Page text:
being always equal to the weight of the incumbent atmosphere. The measuring the heights of mountains, and finding the elevation of places above the level of the sea, hath been much promoted by barometrical experiorents, founded upon that essential or roo of the air, its gravity or pressure. As the coron of mercury in the haran ter is counterposed by a column of air of “nal weight, so whatever causes make the air heavior or lighter, tle pressure of it will be thereby increased or lessened, and of consequence ti.e. mercury will rise or fall. Harris. Gravity is another property of air, whereby it counterpoises a column of mercury from twenty-seven inches and one half to thirty and one half, the gravity of the atmosphere varying one tenth, which are its utmost limits; so that the exact specifick gravity of the air can be determined when the Aarometer stands at thirty inches, with a moderate heat of the weatier. Airbuionot. BA Row Eor Ric A. L. a.o. (from barometer.] Relating to the barometer. Ie is very accurate in making baromefrical and thermometiical instruments. D, rbara. BA'RON. m. s. [The etymology of this word is very uncertain. Baro, among the Romans, signified a brave warrior, or a brutal man; and, from the first of these significations, Menage derives baron, as a term of military dignity. Others suppose it originally to signify only a man, in which sense baron, or varon, is still used by the Spaniards; and, to conf: m this conjecture, our law yet uses baron and femme, husband and wife. Others deduce it from ber, an old Gaulish word, signifying commander ; others from the Hebrew 755, of the same import. Some think it a contraction of par hommie, or peer, which seems least probable.] i. A degree of nobility next to a viscount. It may be probably thought, that anciently, in England, all those were called barons, that had *: signiories as we now call court barons; and it is said, that, after the conquest, all such came to the parliament, and sat as nobles in the upper house. But when, by experience, it appeared that the parliament was too much crowded with such multitudes, it became a custom, that none should come but such as the king, for their extraordinary wisdom or quality, thought good to rall by writ; which writ ran has Joe tention. After that, men seeing that this state of nobility was but casual, and depending merely on the prince's pleasure, obtained of the king letters patent of this dignity to them and their heirs male; and these were called barons by letters Watent, or by creation, whose postility are now those barons that are called }. of the parliament; of which kind the king may create more at his pleasure. It is nevertheless thought, that there are yet barcos by writ, as well as barons by letters patent, and that they may be discerned by, their titles; the baron; by writ being those that, to the title of lord have their bwn surnames annexed; whereas the barons by letters patent are named by their baronies. These borong, which were first by writ, may now justly also be called barons by prescription; for that they have continued barons, in themselves and their ancestors, beyond the meto: man. There are also barons by tenure, *s the bishops of the laud, who, by virtue of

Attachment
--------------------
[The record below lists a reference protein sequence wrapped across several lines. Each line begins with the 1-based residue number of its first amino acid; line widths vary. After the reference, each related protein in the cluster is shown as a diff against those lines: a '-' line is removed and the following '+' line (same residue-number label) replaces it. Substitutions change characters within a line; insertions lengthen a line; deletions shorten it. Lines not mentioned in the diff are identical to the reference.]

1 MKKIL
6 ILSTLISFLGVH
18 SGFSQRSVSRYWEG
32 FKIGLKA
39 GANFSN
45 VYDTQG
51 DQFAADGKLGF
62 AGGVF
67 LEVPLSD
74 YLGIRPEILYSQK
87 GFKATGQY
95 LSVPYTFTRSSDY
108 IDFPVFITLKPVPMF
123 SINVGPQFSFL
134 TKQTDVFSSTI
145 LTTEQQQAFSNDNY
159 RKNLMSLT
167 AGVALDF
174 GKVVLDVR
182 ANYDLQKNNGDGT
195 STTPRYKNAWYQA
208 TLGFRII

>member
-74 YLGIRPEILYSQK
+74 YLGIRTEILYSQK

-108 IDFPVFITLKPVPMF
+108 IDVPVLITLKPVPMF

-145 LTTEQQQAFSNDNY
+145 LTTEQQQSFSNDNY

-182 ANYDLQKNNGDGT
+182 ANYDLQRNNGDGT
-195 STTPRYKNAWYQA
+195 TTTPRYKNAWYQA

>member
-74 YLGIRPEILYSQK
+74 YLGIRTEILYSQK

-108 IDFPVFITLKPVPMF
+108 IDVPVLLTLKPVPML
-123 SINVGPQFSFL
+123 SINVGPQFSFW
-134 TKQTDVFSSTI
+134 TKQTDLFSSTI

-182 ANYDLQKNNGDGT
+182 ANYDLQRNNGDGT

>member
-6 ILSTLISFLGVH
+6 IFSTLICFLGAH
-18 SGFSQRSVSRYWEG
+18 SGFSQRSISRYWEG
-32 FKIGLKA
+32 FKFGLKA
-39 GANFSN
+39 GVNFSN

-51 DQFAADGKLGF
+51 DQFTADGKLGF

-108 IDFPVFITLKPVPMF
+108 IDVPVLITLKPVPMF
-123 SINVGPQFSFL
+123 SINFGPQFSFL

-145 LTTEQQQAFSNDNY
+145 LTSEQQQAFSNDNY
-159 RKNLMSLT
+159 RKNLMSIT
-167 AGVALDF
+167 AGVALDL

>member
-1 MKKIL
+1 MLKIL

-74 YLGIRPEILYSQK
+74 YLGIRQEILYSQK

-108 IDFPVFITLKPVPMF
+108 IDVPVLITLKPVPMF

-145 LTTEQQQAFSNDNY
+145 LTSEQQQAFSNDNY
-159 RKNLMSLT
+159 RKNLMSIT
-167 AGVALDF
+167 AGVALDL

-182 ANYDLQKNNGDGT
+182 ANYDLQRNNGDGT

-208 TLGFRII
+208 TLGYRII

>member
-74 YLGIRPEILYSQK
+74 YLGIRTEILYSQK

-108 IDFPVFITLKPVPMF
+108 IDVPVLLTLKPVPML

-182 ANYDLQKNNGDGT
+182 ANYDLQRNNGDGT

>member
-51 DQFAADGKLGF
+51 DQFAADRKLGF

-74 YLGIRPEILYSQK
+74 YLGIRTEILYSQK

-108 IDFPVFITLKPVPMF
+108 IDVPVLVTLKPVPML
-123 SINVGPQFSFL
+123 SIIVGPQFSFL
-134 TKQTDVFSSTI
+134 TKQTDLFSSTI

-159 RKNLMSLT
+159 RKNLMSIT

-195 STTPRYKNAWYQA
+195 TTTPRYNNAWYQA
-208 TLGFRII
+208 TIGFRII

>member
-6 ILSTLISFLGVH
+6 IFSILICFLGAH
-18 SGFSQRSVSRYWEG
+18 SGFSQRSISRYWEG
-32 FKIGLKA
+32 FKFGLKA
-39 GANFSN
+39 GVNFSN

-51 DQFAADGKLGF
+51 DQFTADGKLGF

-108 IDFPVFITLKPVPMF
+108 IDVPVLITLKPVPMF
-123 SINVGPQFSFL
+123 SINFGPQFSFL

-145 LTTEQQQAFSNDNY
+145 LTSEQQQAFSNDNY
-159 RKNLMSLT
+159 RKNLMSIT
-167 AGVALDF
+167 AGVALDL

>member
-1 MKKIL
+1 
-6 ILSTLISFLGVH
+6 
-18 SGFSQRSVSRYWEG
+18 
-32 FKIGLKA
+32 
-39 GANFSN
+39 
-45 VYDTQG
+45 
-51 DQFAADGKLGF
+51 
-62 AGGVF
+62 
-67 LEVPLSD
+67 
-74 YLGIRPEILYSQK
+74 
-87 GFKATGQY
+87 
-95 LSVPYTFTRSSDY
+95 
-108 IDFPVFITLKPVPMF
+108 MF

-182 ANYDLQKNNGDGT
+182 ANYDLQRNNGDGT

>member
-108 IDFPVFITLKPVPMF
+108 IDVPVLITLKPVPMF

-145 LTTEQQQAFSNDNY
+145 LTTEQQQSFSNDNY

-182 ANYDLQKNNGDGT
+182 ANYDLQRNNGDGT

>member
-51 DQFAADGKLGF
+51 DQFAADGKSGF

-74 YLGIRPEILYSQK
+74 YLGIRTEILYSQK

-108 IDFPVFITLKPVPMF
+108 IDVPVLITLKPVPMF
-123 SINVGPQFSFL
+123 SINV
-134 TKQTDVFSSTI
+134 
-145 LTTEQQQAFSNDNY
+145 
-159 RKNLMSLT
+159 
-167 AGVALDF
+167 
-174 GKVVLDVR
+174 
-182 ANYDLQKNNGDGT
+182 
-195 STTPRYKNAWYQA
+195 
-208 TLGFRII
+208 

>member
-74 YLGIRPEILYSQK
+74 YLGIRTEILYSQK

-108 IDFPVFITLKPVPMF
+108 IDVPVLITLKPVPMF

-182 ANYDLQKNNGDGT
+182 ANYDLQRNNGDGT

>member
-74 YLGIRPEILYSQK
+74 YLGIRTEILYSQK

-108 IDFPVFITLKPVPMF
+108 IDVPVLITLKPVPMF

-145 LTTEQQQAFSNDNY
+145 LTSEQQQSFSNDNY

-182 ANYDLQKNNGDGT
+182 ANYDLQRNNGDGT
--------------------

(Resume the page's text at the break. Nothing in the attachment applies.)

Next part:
baromies annexed to their bishopricks, hare * ways had place in the upper house of parliament, and are called lords spiritual. Cowell, 2. Baron is an officer, as barons of the exchequer to the king : of these the principal is called lord chief baron, and the three others are his assistants, between the king and his subjects, in causes of